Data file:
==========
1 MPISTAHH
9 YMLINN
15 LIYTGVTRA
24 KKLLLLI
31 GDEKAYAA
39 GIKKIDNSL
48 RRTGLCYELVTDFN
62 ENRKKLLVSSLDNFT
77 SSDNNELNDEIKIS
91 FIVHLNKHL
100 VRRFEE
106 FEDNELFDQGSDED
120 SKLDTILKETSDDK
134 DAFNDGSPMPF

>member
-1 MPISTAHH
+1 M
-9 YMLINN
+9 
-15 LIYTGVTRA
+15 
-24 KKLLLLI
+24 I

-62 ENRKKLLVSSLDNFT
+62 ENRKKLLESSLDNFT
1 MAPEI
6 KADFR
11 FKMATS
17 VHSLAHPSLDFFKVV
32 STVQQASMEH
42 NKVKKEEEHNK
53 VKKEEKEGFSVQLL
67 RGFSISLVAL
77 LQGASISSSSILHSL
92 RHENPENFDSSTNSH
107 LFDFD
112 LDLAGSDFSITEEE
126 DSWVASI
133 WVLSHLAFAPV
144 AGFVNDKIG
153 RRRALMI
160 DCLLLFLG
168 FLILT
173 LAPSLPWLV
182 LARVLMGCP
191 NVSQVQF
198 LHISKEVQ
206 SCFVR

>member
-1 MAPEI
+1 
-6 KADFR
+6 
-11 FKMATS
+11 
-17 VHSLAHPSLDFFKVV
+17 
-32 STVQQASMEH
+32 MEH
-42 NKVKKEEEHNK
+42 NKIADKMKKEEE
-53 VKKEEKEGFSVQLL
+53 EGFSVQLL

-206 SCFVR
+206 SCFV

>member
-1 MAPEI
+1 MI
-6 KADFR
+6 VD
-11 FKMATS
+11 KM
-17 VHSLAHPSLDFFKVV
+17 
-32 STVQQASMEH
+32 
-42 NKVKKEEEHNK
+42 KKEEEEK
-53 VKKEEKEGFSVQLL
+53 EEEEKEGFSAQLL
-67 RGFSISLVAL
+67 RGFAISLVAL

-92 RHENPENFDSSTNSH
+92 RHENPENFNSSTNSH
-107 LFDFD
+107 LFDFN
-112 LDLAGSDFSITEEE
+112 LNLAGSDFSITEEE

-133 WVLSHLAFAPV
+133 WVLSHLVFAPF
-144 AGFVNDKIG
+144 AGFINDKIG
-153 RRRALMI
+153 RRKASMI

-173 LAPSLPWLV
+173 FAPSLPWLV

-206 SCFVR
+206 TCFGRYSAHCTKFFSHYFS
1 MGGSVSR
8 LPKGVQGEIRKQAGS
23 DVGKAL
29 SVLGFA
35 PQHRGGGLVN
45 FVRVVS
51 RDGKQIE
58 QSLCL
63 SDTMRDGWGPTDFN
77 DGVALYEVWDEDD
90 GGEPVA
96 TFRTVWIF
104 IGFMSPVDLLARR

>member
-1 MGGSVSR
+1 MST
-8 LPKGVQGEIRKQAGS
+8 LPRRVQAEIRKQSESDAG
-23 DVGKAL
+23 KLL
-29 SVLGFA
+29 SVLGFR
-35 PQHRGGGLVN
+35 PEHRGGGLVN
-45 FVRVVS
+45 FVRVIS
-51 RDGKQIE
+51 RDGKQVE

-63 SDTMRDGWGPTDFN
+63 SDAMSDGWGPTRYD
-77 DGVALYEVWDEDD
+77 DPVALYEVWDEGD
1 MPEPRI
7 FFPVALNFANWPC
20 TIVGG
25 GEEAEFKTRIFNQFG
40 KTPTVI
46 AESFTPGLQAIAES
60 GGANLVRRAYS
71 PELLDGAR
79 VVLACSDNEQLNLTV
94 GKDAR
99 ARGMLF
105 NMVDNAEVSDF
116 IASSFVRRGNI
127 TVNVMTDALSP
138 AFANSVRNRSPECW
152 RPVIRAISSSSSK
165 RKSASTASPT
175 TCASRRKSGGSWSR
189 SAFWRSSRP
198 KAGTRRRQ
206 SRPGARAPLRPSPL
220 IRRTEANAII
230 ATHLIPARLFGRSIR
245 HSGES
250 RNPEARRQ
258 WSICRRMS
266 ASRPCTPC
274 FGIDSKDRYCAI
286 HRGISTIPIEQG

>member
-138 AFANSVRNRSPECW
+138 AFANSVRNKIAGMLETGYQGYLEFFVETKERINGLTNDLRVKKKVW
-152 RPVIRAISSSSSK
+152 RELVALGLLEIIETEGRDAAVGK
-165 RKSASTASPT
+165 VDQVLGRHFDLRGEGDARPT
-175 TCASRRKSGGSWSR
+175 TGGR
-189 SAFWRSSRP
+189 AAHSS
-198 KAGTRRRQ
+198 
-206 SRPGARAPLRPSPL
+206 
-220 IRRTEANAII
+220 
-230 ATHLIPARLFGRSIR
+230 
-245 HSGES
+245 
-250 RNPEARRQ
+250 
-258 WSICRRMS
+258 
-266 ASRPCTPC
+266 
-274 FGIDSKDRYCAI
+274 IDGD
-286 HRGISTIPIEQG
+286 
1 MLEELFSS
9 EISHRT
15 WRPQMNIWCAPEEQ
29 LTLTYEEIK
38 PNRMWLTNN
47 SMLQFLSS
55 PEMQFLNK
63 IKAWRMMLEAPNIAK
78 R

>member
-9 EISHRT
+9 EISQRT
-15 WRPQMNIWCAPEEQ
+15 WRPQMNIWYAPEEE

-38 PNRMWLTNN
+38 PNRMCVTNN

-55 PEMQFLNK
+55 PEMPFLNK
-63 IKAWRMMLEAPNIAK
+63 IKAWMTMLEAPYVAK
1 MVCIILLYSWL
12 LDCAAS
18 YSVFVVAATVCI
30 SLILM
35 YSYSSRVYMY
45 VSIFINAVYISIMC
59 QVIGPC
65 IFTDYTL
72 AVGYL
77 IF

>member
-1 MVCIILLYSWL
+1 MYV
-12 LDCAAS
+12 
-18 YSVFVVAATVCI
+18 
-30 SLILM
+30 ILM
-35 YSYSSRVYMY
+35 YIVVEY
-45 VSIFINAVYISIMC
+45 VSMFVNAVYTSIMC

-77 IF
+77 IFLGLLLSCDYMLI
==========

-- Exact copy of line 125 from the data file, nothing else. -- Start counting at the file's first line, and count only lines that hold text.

-51 RDGKQIE